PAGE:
By Sarah Villien, JFS Client & Donor Services Specialist
“A wife who loses a husband is called a widow. A husband who loses a wife is called a widower. A child who loses his parents is called an orphan. There is no word for a parent who loses a child. That’s how awful the loss is . . .” -Jay Neugeboren.
October is Pregnancy and Infant Loss Month. We take the time this month to remember pregnancies that have ended in miscarriages or stillbirths as well as infant losses.
One in four women has experienced a miscarriage and one in a hundred experiences a stillbirth. Women and families that experience this are all around us.
While a very common occurrence, the loss of a baby is still a stigmatized topic. Whether it is due to the feelings of shame or distress experienced by a mother, the fear and discomfort friends or family have when trying to avoid saying the “wrong thing”, or the overwhelming sadness felt by all, our culture strays away from delving into this topic publically. This discomfort causes women to feel isolated from those around them. Unable to validate and explore this deeply emotional time with friends and families, women feel they are grieving alone and do not feel there is space to speak. The emotional toll grows heavier and heavier, but can be aided by the support of family, friends, co-workers and our communities.
While there is never a perfect thing to say to someone who experiences loss, here are some helpful ways to show support and destigmatize pregnancy and infant loss:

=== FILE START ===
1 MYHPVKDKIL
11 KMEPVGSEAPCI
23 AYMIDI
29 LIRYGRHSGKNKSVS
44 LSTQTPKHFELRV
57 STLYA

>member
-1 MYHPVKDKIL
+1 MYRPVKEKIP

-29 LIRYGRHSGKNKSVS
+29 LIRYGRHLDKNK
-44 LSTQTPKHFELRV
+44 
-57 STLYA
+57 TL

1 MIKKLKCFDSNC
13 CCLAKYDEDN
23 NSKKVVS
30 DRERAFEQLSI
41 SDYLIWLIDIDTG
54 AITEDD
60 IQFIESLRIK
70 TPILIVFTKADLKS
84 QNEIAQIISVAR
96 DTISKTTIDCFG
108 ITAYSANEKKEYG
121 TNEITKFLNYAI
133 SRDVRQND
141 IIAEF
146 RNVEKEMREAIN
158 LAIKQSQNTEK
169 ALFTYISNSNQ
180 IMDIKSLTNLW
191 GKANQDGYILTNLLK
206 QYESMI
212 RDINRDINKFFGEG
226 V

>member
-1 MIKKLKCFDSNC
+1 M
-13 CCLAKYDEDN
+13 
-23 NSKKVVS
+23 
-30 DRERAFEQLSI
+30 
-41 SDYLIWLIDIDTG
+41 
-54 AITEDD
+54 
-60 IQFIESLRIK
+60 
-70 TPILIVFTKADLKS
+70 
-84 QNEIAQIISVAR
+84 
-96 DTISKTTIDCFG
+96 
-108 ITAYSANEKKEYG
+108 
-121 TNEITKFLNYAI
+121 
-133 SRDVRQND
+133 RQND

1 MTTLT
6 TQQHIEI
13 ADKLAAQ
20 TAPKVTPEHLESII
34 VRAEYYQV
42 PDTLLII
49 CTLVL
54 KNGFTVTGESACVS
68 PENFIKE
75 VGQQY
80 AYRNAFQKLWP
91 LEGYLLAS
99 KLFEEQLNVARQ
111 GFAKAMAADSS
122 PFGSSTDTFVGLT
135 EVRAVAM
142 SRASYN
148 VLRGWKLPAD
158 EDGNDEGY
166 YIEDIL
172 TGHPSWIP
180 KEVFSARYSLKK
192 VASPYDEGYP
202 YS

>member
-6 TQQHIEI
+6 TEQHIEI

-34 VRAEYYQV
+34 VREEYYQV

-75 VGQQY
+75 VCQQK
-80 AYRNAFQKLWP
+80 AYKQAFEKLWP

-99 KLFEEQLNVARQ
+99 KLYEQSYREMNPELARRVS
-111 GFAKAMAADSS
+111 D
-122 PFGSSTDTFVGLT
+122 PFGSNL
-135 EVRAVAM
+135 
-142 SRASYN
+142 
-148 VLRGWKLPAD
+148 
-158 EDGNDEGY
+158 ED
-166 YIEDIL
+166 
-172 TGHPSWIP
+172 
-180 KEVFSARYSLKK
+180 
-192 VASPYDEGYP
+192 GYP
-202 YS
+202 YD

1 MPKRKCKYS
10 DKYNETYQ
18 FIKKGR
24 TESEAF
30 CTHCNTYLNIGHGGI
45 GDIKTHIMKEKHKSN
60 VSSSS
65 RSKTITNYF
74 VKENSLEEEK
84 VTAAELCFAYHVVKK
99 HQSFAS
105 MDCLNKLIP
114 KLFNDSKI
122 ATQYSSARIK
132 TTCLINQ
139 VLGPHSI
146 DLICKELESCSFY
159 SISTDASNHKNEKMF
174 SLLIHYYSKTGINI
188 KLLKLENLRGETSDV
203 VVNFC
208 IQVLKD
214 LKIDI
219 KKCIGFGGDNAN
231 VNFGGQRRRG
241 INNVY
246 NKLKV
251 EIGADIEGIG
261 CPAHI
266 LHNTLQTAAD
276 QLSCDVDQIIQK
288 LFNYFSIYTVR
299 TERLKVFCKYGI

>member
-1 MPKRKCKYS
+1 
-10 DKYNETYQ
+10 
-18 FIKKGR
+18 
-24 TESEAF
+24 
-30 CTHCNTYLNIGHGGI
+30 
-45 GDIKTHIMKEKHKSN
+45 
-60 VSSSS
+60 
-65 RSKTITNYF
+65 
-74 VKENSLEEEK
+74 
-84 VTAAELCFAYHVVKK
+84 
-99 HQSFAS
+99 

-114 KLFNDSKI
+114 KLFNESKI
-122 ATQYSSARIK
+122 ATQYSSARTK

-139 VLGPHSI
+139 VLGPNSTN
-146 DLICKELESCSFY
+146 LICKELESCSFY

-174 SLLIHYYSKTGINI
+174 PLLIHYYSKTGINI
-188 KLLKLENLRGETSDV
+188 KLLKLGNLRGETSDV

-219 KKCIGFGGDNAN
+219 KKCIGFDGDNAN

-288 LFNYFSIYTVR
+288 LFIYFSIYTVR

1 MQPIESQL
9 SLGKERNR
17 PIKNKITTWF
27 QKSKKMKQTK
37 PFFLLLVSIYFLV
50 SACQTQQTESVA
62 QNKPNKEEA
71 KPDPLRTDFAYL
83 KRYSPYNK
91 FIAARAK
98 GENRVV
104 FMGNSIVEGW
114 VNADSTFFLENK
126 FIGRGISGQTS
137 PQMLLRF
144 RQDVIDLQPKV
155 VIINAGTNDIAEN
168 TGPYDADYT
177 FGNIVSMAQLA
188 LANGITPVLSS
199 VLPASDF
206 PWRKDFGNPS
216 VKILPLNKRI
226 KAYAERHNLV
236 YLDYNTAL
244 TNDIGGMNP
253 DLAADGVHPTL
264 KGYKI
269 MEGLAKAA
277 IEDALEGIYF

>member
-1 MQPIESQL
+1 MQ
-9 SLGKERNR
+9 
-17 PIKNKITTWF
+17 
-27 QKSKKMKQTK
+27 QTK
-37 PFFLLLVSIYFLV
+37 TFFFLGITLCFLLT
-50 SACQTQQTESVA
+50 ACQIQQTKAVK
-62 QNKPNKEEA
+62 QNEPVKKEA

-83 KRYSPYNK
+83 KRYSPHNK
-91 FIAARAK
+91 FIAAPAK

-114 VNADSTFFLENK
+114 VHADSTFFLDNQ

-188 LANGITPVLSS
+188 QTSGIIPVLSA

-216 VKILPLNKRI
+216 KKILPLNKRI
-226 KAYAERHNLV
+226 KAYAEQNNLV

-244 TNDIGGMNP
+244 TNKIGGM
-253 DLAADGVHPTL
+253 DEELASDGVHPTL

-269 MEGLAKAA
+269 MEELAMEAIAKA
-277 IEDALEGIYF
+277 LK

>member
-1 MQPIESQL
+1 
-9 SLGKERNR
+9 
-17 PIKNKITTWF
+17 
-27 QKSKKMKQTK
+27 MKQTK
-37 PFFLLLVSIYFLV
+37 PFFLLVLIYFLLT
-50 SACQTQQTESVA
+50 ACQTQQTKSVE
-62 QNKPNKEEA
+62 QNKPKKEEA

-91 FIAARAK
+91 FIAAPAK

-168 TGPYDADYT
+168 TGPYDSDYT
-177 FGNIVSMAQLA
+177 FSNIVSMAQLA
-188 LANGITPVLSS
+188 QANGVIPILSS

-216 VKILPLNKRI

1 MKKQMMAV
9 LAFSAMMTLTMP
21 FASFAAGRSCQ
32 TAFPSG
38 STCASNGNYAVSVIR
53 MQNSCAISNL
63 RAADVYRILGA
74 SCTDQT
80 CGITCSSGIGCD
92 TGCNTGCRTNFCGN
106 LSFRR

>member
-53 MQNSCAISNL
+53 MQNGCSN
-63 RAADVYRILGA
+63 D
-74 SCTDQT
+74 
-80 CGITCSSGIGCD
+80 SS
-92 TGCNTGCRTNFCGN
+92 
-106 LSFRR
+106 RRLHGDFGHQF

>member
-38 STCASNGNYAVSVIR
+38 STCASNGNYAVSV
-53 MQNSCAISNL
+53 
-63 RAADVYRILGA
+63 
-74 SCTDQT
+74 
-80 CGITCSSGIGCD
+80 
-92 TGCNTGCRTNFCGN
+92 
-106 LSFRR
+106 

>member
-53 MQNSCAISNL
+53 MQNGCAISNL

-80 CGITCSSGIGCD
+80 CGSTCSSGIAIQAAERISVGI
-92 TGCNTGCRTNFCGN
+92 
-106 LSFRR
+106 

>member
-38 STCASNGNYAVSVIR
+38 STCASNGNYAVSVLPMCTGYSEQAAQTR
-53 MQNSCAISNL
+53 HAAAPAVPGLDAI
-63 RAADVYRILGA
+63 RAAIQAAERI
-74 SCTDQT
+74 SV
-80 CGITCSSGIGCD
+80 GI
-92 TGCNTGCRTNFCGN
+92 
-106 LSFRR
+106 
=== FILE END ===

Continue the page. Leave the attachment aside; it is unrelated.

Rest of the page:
- “I am sorry for your loss. If you would like to talk, or not talk, I am here for you.”
- The mother facing the loss might not have the words or courage yet to share her story and feelings, but letting her know you are there to listen or sit with her provides great comfort.
- “I am going to (do something specific) for you.”
- Often times, we ask if there is anything we can do for someone, but because of the weight of grief or physical healing the person might not be able to provide an answer. Letting them know that you will bring by dinner, wash their dishes, pick up medicine, or any other specific tasks allows you to help. This allows for a decreased sense of burden or pressure to ask for help, while increasing connectedness and support.
- “I don’t have the right words, but I am thinking of you.”
- Fear of upsetting a woman or family after a loss makes people silence their thoughts. This silence adds to the isolation and loneliness of grief. This empathetic response, affirms that—despite your uncertainty of what to say— you are there with them to bear witness and support.
- “You might not feel this now, but you are very strong.”
- Positive affirmations are great ways to help someone during a time of adversity. Instead of saying negatives like “You will have another baby” or “It happens all the time,” focus on the strength they already are showing and will continue to grow.
With the process of grief having no set beginning or end point, those going through pregnancy or infant loss will continue to grieve and need the support of those around them. If you are in need of assistance, Jewish Family Service (JFS) is here for you. JFS offers affordable compassionate counseling services at both our Metairie & Northshore offices. Call us at (504) 831-8475 to set up your first appointment.